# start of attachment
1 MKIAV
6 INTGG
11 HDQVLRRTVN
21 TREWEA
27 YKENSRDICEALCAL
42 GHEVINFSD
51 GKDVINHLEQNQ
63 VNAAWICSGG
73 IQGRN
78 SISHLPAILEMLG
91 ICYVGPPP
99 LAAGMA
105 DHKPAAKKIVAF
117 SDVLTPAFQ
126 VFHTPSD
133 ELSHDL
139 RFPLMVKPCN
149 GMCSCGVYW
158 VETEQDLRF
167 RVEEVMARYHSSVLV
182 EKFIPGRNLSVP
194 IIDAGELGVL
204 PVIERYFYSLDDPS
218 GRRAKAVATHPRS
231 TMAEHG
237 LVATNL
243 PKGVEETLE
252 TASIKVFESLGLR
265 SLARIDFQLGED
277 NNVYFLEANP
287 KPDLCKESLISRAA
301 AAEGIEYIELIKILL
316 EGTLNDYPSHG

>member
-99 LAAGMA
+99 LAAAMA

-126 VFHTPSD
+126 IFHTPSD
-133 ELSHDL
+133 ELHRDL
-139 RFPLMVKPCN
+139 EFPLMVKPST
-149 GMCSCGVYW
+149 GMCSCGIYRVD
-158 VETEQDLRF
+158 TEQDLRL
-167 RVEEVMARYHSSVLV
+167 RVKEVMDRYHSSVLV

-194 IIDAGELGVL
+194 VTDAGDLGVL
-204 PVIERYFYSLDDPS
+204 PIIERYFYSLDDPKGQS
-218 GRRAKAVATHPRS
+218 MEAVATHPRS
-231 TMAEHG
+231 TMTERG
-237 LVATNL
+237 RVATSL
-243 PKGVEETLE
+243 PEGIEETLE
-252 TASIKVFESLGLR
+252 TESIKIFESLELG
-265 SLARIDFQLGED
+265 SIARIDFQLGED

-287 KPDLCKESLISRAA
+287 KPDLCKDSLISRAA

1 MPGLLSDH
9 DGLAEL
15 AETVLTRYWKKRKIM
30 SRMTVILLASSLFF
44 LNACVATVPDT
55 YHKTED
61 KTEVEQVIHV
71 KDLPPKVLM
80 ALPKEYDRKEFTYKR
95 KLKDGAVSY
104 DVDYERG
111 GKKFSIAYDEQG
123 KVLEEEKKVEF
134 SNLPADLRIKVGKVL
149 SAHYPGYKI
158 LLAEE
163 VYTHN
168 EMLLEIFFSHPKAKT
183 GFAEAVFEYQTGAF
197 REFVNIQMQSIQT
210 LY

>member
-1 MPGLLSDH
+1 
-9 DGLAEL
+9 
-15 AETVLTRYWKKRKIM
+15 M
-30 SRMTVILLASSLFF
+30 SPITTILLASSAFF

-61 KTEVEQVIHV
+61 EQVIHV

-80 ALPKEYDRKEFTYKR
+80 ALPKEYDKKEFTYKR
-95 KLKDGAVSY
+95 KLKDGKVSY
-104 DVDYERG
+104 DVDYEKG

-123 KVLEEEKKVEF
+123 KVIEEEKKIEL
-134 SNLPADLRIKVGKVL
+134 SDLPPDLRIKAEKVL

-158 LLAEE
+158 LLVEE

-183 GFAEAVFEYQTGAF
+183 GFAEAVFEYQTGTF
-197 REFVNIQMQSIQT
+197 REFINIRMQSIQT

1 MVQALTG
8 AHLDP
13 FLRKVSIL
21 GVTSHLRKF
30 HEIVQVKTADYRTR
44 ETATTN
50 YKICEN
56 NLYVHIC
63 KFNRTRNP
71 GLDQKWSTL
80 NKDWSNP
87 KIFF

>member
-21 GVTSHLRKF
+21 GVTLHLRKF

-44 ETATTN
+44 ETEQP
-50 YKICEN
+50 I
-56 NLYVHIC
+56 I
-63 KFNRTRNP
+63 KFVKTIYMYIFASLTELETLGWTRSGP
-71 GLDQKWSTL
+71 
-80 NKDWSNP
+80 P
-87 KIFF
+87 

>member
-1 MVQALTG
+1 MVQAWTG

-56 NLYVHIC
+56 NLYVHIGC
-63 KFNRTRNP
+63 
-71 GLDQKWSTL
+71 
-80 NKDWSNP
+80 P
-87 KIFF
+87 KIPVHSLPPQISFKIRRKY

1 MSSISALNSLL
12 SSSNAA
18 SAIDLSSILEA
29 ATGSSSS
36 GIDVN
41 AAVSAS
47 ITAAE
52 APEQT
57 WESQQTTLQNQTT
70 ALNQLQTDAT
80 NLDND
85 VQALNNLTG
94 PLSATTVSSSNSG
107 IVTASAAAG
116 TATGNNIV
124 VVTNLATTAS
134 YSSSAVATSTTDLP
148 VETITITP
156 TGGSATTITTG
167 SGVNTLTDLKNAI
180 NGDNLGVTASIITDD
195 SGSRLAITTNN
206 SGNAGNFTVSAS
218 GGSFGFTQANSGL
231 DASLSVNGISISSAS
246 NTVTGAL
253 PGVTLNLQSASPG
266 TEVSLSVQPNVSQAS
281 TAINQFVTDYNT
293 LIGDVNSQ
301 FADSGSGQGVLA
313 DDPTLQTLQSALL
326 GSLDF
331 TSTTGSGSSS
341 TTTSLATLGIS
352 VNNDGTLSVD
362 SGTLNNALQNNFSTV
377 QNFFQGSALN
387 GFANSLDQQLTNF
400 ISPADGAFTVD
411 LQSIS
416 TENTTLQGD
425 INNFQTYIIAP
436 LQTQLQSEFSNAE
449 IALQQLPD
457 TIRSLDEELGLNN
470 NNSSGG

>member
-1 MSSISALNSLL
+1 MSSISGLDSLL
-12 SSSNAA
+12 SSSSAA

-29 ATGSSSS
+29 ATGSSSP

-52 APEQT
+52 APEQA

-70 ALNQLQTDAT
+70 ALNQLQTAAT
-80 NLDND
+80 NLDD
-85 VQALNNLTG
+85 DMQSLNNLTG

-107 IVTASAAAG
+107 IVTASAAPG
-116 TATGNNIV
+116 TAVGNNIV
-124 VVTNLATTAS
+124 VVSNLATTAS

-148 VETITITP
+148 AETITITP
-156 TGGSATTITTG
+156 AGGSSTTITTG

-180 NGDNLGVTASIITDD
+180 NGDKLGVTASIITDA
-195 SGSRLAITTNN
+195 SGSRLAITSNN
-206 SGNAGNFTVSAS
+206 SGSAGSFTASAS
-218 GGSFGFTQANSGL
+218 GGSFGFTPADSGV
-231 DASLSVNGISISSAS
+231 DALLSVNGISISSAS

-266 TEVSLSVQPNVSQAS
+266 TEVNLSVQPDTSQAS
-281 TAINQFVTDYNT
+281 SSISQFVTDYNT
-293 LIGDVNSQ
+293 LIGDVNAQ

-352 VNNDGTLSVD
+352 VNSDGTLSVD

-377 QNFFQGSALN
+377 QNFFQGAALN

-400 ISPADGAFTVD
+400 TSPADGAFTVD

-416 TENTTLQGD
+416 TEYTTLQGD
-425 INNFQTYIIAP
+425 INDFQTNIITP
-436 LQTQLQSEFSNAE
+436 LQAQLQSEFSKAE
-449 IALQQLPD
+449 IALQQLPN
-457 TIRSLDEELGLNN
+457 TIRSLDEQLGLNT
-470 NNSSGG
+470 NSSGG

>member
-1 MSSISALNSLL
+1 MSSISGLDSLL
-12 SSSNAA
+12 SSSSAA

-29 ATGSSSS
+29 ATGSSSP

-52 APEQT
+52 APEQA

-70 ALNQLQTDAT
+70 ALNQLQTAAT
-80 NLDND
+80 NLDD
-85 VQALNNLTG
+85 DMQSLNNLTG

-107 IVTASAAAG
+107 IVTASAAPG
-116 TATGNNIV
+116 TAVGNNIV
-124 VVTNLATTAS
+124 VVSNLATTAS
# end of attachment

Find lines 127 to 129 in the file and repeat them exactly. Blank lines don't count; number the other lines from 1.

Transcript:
>member
-21 GVTSHLRKF
+21 GVTLHLRKF